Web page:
That’s why Zarda sought to sue under Title VII; his claims of sexual orientation discrimination were deemed insufficient in state court.
Nevins identified other benefits for gay workers in the Second Circuit to sue under Title VII, but pointed out they can still obtain relief under state laws.
“It helps the lawyers and the judges because it’s familiar terrain, and the remedies can be better and the procedural requirements can be clearer and, in this case, easier to satisfy,” Nevins said.
The Second Circuit is the second federal appeals court to find anti-gay discrimination is unlawful under Title VII and contributes an emerging legal consensus that sexual orientation amounts to sex discrimination under current law. In 2015, the EEOC determined in the case of Baldwin v. Foxx it would accept and litigate cases of anti-gay discrimination under Title VII.
Last year, the U.S. Seventh Circuit Court of Appeals in the case of Hively v. Ivy Tech became the first federal appeals court to find anti-gay discrimination is illegal under Title VII. The U.S. Eleventh Circuit Court of Appeals, however, reached the opposite the conclusion and found no protections for gay workers in the case of Evans v. Georgia Regional Hospital.
Despite the circuit split, the U.S. Supreme Court refused to grant a writ of certiorari in the Evans case to iron out once and for all nationwide whether Title VII affords non-discrimination protections for lesbian, gay, bisexual workers.
Eric Lesh, executive director of the LGBT Bar Association of New York, said in a statement “momentum is headed towards justice under the law for LGBT employees” in the aftermath of the Second Circuit ruling.
“Today, the Second Circuit joined many other federal courts in recognizing that Title VII of the Civil Rights Act of 1964 extends to prohibit discrimination based on sexual orientation,” Lesh said. “The LGBT Bar of New York agrees with the full Second Circuit — which sits in our backyard. Everyone has the right to feel safe and protected at work. The U.S. Supreme Court should settle the divide among our appellate courts. LGBT employees need to know that they are protected under federal law. The time is now.”
In what may be the opposite of a silver lining to gay workers, the ruling leaves no opportunity for LGBT rights advocates to seek review from the Supreme Court in hopes of a nationwide decision. The only party that could file the petition is Altitude Express, but the company defended its termination of Zarda based on a technicality and isn’t likely to seek review.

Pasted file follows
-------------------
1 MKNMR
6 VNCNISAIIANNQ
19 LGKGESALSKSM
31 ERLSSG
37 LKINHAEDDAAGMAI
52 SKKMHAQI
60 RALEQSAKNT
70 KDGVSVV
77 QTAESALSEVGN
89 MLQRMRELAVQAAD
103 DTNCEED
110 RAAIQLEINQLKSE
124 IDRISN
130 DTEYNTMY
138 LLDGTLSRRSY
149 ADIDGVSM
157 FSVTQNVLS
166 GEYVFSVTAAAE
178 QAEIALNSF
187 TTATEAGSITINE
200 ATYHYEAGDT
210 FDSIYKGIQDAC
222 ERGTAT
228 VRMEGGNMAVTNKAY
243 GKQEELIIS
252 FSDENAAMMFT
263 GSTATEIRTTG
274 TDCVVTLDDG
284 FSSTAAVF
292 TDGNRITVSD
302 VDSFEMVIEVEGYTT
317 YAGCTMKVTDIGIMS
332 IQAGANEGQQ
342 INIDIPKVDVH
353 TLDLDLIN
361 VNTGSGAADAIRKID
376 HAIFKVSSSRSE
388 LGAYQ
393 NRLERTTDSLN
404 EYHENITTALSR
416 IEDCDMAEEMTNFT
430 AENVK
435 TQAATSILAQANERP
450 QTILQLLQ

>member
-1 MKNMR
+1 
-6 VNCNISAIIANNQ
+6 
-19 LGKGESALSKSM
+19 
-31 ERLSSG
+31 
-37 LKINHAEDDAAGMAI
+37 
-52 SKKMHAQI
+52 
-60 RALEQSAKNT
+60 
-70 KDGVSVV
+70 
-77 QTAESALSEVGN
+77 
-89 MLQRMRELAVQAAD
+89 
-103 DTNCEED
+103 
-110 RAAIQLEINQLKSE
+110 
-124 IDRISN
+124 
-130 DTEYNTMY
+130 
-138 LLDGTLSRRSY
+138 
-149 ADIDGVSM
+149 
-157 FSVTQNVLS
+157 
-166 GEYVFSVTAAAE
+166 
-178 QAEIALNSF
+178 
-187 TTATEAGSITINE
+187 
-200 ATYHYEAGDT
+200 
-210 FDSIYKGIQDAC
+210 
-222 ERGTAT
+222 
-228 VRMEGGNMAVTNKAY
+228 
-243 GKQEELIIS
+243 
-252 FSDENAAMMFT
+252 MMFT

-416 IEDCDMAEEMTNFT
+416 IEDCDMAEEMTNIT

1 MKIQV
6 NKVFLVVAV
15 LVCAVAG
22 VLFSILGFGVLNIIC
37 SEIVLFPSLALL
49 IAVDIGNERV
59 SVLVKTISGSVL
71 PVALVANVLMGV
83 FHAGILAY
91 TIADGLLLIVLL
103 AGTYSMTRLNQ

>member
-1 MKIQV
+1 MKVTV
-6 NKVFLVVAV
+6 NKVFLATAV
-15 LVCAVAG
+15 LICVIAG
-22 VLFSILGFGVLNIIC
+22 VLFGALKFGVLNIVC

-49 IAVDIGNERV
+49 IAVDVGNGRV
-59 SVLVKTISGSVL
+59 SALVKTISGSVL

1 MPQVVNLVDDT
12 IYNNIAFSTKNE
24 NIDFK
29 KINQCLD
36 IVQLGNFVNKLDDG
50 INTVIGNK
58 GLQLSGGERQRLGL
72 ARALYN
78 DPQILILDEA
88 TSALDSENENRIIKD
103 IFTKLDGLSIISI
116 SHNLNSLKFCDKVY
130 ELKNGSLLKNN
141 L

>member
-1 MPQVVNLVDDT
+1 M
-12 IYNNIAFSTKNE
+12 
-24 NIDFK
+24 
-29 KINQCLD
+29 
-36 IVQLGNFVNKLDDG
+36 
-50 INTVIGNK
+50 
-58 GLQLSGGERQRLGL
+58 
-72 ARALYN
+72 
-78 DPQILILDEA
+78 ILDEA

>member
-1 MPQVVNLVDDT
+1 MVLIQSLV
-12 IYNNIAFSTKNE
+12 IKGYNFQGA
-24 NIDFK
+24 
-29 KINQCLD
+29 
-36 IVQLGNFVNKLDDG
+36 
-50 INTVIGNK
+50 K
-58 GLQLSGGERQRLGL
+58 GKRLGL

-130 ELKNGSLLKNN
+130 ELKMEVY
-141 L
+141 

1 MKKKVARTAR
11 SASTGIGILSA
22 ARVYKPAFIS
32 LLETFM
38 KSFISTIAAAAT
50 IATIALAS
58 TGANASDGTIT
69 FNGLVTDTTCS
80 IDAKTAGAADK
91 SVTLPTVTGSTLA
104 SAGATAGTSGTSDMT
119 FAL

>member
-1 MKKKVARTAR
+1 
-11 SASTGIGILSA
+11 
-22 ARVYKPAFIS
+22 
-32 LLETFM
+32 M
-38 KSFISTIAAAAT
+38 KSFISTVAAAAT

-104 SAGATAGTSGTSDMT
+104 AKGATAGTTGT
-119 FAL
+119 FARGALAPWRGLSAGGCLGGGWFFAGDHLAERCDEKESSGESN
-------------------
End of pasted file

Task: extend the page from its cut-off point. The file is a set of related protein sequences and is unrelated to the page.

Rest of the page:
Saul Zabell, an attorney with the Bohemia, N.Y.-based law firm Zabell & Associates, represented Attitude Express and expressed disappointment with the decision, but was non-committal about a decision for filing a petition for certiorari.
“We are extremely proud of the esteemed ‘en banc’ panel of the Second Circuit for curing this glaring legislative gap in fundamental human rights,” Zabell said. “Though we are equally as disappointed that the panel chose to ignore the facts of the underlying matter. In the course of doing so, the panel exceeded their judicial mandate to reach what appears to be a predetermined conclusion. Although we recognize the dire need for this change in the law, the manner in which it was effectuated calls into question the scope of power relative to the branches of government.”
Asked whether that meant Altitude Express would seek review before the Supreme Court, Zabell replied the company is still reviewing options.
Nothing in the Second Circuit explicitly spells out whether Title VII has impact on anti-transgender discrimination in the workforce. No precedent exists one way or the other in the jurisdiction on whether transgender workers are eligible for relief under the law.
Nevins said Katzmann took pains to restrict his ruling the issue of anti-gay discrimination, but his reasoning could just as well apply to transgender people.
“The biggest argument on the other side of this has always been Congress has been asked for these protections pretty explicitly and has not done so,” Nevins said. “To the extent that arguments bites the dust, a rising tide lifts all boats. Any victory for the principle that you interpret the law that you have, not the law you wish you had, is a good day for entire LGBTQ community.”